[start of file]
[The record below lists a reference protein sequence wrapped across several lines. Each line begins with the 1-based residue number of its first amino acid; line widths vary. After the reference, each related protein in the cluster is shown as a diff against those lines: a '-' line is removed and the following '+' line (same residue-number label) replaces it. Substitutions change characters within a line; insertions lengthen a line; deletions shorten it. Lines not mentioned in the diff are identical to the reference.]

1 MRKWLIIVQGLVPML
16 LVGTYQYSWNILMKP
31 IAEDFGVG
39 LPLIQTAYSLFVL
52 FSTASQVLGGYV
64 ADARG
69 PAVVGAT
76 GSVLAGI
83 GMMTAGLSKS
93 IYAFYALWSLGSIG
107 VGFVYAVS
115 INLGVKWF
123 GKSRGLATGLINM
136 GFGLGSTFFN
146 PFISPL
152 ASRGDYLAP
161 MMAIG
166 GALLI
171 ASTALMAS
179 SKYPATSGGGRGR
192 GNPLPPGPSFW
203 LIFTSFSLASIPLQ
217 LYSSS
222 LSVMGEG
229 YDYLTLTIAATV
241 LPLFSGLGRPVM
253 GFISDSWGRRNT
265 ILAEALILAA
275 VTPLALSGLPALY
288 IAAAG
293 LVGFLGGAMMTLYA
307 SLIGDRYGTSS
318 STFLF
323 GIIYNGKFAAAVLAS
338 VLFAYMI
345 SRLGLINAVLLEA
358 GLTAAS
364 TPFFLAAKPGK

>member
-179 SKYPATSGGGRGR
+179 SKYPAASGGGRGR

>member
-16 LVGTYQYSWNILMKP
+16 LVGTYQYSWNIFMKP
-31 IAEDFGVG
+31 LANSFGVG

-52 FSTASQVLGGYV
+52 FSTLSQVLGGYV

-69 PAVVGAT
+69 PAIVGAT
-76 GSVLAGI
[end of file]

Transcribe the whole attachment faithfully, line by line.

[The record below lists a reference protein sequence wrapped across several lines. Each line begins with the 1-based residue number of its first amino acid; line widths vary. After the reference, each related protein in the cluster is shown as a diff against those lines: a '-' line is removed and the following '+' line (same residue-number label) replaces it. Substitutions change characters within a line; insertions lengthen a line; deletions shorten it. Lines not mentioned in the diff are identical to the reference.]

1 MRKWLIIVQGLVPML
16 LVGTYQYSWNILMKP
31 IAEDFGVG
39 LPLIQTAYSLFVL
52 FSTASQVLGGYV
64 ADARG
69 PAVVGAT
76 GSVLAGI
83 GMMTAGLSKS
93 IYAFYALWSLGSIG
107 VGFVYAVS
115 INLGVKWF
123 GKSRGLATGLINM
136 GFGLGSTFFN
146 PFISPL
152 ASRGDYLAP
161 MMAIG
166 GALLI
171 ASTALMAS
179 SKYPATSGGGRGR
192 GNPLPPGPSFW
203 LIFTSFSLASIPLQ
217 LYSSS
222 LSVMGEG
229 YDYLTLTIAATV
241 LPLFSGLGRPVM
253 GFISDSWGRRNT
265 ILAEALILAA
275 VTPLALSGLPALY
288 IAAAG
293 LVGFLGGAMMTLYA
307 SLIGDRYGTSS
318 STFLF
323 GIIYNGKFAAAVLAS
338 VLFAYMI
345 SRLGLINAVLLEA
358 GLTAAS
364 TPFFLAAKPGK

>member
-179 SKYPATSGGGRGR
+179 SKYPAASGGGRGR

>member
-16 LVGTYQYSWNILMKP
+16 LVGTYQYSWNIFMKP
-31 IAEDFGVG
+31 LANSFGVG

-52 FSTASQVLGGYV
+52 FSTLSQVLGGYV

-69 PAVVGAT
+69 PAIVGAT
-76 GSVLAGI